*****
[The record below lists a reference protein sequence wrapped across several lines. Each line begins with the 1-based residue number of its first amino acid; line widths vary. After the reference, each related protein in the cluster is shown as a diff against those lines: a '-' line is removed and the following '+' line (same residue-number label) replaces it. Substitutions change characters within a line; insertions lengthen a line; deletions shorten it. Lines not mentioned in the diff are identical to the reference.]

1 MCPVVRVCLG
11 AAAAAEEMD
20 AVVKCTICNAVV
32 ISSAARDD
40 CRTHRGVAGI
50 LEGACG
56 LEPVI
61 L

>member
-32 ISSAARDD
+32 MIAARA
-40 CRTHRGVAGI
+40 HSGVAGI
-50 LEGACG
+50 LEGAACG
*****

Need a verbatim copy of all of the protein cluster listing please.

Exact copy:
[The record below lists a reference protein sequence wrapped across several lines. Each line begins with the 1-based residue number of its first amino acid; line widths vary. After the reference, each related protein in the cluster is shown as a diff against those lines: a '-' line is removed and the following '+' line (same residue-number label) replaces it. Substitutions change characters within a line; insertions lengthen a line; deletions shorten it. Lines not mentioned in the diff are identical to the reference.]

1 MCPVVRVCLG
11 AAAAAEEMD
20 AVVKCTICNAVV
32 ISSAARDD
40 CRTHRGVAGI
50 LEGACG
56 LEPVI
61 L

>member
-32 ISSAARDD
+32 MIAARA
-40 CRTHRGVAGI
+40 HSGVAGI
-50 LEGACG
+50 LEGAACG